It was a sweltering summer afternoon in Taipei, and my cousin Erica took me on the MRT to a corner of the city I rarely visited in my childhood. The hospice center was clean and dim, its main room occupied by elderly patients in wheelchairs watching some television drama. A middle-aged caretaker guided us through a maze of partitions to where my grandmother lay strapped to a bed.
|"Just for once, let me look on you with my own eyes."|
He explained that she could no longer move, see, or speak, and her hearing had deteriorated. We had come at a good time, however, as she was often awake in the afternoon. He put a hand on her shoulder and shook her gently, saying her grandchildren had come to see her, then left us.
Erica had to nudge me forward. Finally, I took my grandmother's rigid, claw-like hand, leaned close to her ear, and said I was back. I told her I had graduated high school, and would be going to college soon. I told her she raised me well, and did not need to worry about me. I told her I was sorry I did not get to see her earlier.
Her eyes did not focus on me, but as I spoke she started to cry. Erica told me that it happened sometimes, that it meant she knew I was there. She had no other means of communicating.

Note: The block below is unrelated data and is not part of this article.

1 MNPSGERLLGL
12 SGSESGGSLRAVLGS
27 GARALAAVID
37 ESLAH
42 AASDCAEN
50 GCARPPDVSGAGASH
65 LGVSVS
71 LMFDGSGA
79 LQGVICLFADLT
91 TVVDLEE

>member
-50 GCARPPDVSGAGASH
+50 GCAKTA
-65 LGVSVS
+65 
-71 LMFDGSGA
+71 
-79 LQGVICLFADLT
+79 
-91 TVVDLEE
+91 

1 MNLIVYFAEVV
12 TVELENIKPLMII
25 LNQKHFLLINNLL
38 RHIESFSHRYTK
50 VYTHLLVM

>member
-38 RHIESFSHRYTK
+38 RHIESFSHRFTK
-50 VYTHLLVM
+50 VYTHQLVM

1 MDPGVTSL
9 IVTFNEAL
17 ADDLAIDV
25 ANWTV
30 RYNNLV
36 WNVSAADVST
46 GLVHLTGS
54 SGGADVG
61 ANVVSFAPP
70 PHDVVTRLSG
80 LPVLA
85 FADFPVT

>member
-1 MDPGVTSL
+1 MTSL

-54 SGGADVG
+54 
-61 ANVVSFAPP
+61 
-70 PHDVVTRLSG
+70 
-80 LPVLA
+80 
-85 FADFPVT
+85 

We stayed with her for a while, and she wept until she drifted off to sleep. I followed Erica back out into the sun-baked street. I felt like I was underwater, as if everything came to me from a great distance. Even the heat and humidity of a Taipei summer could not banish the sense of disconnect. It was the first time I felt the vast numbness that passes for my grief, but it would not be the last.
Because the progression of Parkingson's Disease had been frightfully quick for my grandmother, I do not think that either she or her doctors thought she would hang on for so long, forlorn and cut off from the world. I will never know if she wished for death in her final years of darkness. If we could have known then what she wanted, we would have done it; but she could only cry.